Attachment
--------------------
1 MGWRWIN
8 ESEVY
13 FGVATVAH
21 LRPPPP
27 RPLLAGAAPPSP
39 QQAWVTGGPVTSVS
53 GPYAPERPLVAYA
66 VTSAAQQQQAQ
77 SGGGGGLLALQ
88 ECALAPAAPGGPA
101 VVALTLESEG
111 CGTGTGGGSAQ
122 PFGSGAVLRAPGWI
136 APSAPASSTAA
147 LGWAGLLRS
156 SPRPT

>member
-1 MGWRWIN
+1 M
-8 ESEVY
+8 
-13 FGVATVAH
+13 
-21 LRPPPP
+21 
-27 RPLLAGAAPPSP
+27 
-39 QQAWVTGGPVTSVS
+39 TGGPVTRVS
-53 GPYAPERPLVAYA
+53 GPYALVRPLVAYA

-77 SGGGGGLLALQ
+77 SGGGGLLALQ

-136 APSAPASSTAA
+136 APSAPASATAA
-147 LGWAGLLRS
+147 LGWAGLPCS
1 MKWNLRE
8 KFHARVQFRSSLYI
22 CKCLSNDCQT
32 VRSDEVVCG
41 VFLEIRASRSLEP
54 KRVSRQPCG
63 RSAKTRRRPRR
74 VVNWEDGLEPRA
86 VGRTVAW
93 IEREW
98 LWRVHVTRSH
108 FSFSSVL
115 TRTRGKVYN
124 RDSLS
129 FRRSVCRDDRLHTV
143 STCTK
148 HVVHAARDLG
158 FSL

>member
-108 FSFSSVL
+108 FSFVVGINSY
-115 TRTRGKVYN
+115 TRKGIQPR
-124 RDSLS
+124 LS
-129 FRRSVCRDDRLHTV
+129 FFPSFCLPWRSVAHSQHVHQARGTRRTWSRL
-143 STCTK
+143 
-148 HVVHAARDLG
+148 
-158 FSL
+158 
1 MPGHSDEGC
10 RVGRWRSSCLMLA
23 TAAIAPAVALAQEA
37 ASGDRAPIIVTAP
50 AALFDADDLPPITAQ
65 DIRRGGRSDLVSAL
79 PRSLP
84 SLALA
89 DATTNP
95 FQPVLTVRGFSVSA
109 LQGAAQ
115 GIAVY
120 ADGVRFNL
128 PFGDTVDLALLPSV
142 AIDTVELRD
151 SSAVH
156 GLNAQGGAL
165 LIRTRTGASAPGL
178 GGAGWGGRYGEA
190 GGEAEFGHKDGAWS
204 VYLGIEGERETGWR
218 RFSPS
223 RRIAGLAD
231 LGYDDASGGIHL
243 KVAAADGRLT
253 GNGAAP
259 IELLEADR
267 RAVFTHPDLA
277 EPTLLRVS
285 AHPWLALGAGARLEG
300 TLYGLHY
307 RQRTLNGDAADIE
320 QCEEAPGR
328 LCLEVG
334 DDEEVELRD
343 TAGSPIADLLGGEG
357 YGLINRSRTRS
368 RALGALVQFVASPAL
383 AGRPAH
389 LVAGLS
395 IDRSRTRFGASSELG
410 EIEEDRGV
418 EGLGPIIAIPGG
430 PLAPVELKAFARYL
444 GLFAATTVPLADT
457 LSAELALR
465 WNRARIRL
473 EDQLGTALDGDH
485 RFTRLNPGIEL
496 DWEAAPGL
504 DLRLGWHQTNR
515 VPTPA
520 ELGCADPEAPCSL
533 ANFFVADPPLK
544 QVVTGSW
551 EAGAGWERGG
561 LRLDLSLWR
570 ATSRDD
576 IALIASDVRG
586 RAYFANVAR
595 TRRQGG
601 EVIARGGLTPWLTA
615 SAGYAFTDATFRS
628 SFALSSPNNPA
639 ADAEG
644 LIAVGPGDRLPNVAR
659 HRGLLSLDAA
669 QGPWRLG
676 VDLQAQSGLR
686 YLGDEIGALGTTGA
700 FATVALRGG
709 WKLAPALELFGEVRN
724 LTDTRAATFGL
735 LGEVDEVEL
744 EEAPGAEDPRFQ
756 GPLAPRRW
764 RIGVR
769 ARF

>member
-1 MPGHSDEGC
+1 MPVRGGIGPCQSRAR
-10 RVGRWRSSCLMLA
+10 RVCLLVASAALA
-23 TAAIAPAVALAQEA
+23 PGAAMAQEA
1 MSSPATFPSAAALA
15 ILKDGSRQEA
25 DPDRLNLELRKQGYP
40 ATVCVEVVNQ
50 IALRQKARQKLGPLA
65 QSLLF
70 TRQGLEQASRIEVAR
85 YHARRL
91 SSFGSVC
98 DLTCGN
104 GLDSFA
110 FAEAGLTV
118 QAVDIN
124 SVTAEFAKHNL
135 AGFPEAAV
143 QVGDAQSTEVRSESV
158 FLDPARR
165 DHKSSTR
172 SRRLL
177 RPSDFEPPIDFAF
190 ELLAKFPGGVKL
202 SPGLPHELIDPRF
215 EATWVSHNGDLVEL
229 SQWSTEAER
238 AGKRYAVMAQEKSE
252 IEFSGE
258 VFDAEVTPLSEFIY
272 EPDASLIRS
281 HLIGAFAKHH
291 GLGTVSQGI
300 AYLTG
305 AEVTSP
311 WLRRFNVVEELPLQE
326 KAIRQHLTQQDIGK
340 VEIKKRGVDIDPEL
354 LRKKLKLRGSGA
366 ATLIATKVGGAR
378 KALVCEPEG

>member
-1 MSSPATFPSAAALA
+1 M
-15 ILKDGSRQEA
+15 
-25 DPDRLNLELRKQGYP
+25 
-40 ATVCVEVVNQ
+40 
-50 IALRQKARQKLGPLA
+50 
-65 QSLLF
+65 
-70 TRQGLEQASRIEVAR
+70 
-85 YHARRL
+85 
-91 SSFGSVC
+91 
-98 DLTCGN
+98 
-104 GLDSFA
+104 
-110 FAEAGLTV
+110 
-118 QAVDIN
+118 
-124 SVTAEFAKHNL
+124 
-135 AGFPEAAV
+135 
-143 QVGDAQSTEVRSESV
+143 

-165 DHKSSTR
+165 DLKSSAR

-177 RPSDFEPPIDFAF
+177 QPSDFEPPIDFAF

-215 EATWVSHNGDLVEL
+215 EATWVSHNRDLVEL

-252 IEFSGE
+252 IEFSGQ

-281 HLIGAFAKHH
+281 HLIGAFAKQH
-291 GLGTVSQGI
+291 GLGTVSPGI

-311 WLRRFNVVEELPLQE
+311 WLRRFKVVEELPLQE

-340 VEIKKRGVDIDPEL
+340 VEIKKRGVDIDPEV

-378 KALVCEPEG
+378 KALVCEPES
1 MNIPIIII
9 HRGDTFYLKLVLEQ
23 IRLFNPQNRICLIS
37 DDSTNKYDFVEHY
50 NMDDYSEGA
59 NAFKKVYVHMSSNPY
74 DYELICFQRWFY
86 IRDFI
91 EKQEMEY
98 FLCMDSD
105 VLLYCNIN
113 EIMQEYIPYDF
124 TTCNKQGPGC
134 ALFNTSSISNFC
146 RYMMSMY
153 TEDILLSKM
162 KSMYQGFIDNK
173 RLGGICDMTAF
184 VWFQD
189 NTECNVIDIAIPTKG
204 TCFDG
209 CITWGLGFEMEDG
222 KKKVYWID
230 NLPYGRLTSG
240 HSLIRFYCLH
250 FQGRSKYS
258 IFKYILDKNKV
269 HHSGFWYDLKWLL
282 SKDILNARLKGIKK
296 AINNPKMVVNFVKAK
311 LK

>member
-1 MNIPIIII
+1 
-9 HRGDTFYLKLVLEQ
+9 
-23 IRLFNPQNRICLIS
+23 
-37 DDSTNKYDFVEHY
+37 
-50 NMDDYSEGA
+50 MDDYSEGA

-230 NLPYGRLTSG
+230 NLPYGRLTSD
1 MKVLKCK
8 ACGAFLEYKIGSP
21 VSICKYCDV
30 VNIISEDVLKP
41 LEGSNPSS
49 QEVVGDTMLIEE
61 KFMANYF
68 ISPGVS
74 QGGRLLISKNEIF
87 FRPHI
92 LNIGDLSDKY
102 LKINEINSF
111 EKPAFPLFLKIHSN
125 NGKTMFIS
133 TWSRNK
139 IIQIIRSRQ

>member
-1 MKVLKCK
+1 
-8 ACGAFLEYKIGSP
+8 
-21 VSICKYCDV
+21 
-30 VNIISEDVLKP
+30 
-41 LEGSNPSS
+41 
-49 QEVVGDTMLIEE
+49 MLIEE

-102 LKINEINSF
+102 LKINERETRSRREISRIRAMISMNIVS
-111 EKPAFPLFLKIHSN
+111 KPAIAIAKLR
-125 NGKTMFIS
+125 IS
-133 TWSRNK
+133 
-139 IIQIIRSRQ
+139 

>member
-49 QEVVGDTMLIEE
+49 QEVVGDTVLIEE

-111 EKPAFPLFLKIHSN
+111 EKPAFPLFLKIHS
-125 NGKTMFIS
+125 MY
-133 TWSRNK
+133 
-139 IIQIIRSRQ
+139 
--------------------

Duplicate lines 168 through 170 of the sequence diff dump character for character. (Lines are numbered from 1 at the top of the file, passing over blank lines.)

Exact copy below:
118 QAVDIN
124 SVTAEFAKHNL
135 AGFPEAAV